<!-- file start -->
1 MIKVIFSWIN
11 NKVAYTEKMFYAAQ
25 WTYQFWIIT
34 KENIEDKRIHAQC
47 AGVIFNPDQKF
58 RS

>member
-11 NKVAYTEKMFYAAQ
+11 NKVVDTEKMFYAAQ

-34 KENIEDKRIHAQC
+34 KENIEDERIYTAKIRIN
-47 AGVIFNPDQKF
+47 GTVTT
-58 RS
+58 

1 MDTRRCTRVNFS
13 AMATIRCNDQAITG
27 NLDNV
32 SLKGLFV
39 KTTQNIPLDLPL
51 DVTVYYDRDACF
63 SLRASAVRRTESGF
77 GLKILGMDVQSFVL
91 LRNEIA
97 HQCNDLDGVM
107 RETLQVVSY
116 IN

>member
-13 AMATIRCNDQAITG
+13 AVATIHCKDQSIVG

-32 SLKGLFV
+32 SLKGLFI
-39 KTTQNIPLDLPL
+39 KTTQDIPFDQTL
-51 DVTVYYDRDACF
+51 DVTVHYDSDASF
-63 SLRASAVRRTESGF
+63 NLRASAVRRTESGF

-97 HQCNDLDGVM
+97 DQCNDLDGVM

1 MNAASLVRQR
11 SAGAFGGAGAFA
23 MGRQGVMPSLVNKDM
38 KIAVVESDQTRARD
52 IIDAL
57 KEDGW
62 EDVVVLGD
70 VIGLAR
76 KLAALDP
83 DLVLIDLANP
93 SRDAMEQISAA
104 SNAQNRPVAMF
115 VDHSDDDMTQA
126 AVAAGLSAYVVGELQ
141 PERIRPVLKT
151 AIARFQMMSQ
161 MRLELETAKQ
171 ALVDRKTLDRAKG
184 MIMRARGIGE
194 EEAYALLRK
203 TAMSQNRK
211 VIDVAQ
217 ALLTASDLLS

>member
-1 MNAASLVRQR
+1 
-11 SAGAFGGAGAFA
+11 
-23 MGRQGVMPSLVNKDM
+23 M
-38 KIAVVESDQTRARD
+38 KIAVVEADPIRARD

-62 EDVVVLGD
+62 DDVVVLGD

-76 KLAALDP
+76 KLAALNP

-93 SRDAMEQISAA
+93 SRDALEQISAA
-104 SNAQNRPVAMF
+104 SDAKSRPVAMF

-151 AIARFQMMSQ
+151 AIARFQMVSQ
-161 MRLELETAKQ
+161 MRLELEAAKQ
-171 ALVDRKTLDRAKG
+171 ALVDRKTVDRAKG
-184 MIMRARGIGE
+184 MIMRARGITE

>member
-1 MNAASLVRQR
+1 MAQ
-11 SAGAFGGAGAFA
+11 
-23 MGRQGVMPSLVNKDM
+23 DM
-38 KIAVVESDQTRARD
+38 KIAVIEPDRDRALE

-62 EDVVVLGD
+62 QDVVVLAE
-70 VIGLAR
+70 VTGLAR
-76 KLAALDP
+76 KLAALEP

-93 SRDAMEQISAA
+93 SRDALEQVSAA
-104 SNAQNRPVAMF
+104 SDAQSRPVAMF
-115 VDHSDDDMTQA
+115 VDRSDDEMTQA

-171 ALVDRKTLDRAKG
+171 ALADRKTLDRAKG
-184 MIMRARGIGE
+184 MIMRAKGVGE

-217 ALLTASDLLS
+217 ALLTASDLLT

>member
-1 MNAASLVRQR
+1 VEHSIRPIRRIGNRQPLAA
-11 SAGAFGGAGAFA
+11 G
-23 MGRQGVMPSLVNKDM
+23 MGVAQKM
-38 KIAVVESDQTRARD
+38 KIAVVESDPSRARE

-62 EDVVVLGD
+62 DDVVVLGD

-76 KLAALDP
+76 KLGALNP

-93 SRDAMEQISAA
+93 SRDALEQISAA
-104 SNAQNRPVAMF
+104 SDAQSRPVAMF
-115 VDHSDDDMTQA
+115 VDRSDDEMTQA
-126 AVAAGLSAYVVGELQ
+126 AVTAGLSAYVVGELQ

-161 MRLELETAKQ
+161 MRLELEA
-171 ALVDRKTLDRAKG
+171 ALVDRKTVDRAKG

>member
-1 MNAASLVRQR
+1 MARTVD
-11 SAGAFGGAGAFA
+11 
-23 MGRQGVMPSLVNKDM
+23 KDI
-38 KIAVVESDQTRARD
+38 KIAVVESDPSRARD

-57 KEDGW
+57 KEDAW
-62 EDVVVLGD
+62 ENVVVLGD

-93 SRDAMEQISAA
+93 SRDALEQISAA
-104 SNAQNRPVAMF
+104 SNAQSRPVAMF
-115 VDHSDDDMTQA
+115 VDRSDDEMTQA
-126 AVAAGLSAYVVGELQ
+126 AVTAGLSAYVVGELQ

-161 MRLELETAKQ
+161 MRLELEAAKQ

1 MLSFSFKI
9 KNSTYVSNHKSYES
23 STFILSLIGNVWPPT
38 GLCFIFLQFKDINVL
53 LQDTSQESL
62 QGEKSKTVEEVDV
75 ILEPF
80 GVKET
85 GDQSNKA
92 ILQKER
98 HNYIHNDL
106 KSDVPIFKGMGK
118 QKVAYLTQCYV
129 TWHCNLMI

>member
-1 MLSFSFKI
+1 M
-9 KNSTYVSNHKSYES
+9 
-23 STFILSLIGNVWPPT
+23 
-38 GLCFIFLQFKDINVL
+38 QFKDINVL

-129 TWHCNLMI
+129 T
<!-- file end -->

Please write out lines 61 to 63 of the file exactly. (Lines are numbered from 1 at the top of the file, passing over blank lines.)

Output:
203 TAMSQNRK
211 VIDVAQ
217 ALLTASDLLS